These pictures are from a yard I pass by in my neighborhood walks. I knew the man who lived there.
I met this man at an assisted living facility. He liked to visit his wife twice a day. The facility was large, and he got his daily constitutional by walking the long halls. He had a smile and a joke to tell whomever he passed in the hallways. The staff and residents loved him. He would sit and chat with his wife for a while, then leave to go about his other business. But he visited morning and afternoon. He was always a jovial fellow.
His wife was an Alzheimer’s patient. She always had a smile on her face. I suspect she enjoyed visits from her favorite suitor.
When covid hit, this gentleman was no longer allowed to visit his wife. At first, there were through-the-window visits permitted, but then the facility said no more of those, since some of the residents were perturbed by people walking around outside. Eventually they allowed inside visits, through plexiglass and with masks. Then those rules passed, and they could visit in her room. By this time, she had been moved to the memory care unit, and I don’t know if she knew him.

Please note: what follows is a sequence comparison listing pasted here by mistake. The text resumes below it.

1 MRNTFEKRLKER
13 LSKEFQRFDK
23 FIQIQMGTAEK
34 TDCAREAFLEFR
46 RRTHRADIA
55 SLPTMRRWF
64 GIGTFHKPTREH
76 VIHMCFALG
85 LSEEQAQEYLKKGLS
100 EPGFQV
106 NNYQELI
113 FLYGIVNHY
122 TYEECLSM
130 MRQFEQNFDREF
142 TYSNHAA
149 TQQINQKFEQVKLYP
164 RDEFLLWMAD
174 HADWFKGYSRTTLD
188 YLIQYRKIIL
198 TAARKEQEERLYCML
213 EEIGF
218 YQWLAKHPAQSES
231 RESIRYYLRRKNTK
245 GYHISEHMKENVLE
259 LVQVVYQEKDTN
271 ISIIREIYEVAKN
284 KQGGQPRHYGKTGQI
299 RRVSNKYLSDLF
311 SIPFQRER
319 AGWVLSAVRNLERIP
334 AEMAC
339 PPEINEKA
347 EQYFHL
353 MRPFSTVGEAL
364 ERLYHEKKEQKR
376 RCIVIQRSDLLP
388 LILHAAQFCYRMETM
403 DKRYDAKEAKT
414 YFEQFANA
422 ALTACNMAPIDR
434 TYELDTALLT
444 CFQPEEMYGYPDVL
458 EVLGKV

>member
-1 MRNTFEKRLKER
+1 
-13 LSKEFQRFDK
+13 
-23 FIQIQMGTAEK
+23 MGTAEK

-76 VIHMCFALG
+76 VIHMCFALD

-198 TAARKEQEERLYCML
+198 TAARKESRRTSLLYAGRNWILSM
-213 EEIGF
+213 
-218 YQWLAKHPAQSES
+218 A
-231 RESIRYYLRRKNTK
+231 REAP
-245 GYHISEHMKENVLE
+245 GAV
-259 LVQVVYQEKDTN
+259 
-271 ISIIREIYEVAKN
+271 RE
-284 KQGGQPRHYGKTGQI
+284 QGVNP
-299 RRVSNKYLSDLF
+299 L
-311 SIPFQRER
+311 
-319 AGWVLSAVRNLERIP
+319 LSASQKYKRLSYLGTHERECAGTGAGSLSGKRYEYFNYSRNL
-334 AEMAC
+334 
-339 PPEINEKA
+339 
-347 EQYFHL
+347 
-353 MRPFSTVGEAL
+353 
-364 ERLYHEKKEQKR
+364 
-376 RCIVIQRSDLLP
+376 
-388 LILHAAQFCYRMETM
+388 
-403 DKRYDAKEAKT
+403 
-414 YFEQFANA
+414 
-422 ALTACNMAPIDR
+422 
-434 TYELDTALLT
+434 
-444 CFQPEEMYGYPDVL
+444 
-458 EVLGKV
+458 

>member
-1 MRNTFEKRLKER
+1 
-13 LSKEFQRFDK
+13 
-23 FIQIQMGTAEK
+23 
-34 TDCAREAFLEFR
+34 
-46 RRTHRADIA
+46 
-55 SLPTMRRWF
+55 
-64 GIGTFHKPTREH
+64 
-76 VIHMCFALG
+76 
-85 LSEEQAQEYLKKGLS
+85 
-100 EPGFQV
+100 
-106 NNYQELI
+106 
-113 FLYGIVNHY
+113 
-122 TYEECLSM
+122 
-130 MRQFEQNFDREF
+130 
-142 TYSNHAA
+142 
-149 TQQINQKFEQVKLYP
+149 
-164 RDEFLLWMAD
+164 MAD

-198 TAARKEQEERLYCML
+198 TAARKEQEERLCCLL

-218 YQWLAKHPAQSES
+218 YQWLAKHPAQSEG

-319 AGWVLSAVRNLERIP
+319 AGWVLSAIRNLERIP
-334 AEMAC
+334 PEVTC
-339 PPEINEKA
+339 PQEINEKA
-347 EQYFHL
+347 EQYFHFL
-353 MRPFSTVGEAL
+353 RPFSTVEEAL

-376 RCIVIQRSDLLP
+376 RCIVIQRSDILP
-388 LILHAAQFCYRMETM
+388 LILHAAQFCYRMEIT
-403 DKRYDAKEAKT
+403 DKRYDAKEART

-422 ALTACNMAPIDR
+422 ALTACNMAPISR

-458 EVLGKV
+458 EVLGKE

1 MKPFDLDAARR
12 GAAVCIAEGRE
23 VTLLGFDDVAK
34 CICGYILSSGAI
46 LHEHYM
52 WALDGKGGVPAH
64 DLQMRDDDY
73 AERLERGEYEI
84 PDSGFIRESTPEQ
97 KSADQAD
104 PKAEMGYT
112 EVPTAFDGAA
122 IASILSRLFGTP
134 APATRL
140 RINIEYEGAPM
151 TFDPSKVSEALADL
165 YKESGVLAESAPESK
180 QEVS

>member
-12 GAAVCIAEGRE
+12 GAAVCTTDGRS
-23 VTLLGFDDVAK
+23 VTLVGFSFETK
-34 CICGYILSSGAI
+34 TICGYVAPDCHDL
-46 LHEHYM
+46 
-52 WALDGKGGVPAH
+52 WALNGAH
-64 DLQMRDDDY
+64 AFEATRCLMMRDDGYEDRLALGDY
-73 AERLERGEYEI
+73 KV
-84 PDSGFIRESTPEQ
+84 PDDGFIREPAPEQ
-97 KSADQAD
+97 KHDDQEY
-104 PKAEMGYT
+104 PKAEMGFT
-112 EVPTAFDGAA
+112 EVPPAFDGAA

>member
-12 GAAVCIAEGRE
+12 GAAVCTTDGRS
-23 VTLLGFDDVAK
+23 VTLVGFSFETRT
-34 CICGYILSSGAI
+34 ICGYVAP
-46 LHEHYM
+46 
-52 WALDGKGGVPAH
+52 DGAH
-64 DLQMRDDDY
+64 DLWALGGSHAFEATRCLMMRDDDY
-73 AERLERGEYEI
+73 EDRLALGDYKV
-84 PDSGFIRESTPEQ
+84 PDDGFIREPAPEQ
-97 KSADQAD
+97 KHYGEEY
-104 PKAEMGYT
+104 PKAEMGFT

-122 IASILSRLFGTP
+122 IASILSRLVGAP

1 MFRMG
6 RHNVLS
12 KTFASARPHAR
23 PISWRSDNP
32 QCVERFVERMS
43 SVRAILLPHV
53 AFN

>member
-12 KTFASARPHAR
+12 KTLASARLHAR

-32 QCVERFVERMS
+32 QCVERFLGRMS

I didn’t see him for well over a year, not even in the grocery store or at community events. I wondered how he was.
As I passed his house on my walks, I pictured him with a hole in his heart, like this tree in his yard. He took meticulous care of his yard, even at his advanced age. All the trees and bushes were trimmed up, his grass was always mowed. I wondered if he worried about the hole in his tree; whether it would be better to take the tree, or let it live with its hole.
After all, he was living with a hole, himself, being unable to visit his wife, his life-long partner and lover. And, like the tree, I pictured him still being well-trimmed on the outside. I wondered if he was still telling his jokes, and to whom.
I saw him last month, at his wife’s funeral. He had a smile on his mouth, but sad and tired eyes. We recalled his jokes, and his walks in the hallways, and his beautiful wife.
Last week we read his obituary in the paper. They published it after his funeral was held, and we wondered why; we would have liked to go and say goodbye, and hug his family again, and relive some fond memories.
So I’m reliving my fond memories through this post. Goodbye, Gene. We miss you, and hope to see you in Heaven.